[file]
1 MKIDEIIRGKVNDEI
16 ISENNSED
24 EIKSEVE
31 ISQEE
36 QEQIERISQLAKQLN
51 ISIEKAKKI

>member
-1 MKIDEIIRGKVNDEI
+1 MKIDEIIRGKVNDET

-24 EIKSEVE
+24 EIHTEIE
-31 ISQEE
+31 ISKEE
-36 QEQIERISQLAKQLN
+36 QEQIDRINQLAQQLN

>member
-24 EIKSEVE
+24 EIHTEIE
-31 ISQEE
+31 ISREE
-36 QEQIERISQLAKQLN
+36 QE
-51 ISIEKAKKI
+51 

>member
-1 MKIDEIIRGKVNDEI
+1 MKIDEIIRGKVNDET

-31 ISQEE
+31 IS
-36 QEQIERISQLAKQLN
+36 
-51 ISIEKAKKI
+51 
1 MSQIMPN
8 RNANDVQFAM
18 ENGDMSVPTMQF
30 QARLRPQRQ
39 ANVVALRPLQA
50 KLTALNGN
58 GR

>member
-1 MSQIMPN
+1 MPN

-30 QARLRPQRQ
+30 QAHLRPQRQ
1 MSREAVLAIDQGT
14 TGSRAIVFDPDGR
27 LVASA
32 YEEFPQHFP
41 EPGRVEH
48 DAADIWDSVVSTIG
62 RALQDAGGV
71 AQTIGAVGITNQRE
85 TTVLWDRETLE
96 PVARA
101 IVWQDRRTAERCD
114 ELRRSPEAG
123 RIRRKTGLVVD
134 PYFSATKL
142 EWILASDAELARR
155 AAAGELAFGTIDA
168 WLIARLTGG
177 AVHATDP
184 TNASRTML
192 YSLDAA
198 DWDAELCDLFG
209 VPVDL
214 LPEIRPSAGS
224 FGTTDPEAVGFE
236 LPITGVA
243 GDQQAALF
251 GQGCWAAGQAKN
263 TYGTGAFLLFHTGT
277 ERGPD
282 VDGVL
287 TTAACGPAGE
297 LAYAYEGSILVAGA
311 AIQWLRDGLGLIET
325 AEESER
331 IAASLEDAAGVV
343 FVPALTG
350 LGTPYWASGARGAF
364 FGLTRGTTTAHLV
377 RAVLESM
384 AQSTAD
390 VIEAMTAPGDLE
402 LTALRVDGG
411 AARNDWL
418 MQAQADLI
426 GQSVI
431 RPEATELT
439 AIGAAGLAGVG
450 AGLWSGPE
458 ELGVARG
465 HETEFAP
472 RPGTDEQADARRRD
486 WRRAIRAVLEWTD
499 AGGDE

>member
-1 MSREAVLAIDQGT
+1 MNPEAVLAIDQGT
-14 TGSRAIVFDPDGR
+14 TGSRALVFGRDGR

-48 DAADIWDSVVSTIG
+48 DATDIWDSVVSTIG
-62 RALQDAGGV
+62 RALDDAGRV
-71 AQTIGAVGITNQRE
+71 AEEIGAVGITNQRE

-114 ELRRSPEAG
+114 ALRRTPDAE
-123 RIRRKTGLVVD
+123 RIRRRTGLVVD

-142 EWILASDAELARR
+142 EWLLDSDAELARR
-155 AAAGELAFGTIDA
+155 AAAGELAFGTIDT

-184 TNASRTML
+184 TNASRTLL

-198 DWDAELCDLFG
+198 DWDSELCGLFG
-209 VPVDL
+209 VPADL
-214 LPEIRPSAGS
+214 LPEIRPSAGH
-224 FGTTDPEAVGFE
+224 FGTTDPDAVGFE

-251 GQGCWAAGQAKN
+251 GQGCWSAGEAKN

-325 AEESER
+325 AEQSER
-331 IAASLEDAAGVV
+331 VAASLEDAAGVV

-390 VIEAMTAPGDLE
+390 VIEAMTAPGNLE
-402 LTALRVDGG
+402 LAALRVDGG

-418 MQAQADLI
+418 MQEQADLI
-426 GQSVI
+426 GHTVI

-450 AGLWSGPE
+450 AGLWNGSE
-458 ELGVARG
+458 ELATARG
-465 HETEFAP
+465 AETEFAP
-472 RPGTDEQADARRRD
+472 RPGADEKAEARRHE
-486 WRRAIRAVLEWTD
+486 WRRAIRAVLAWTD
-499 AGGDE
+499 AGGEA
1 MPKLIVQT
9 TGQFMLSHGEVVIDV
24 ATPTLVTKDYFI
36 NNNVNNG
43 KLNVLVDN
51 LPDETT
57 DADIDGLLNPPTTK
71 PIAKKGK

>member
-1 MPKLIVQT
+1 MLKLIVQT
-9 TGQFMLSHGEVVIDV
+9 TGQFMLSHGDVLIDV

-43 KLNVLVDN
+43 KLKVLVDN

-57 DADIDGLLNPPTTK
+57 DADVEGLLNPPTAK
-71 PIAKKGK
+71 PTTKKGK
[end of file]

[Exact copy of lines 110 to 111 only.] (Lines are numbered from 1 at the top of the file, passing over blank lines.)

-114 ELRRSPEAG
+114 ALRRTPDAE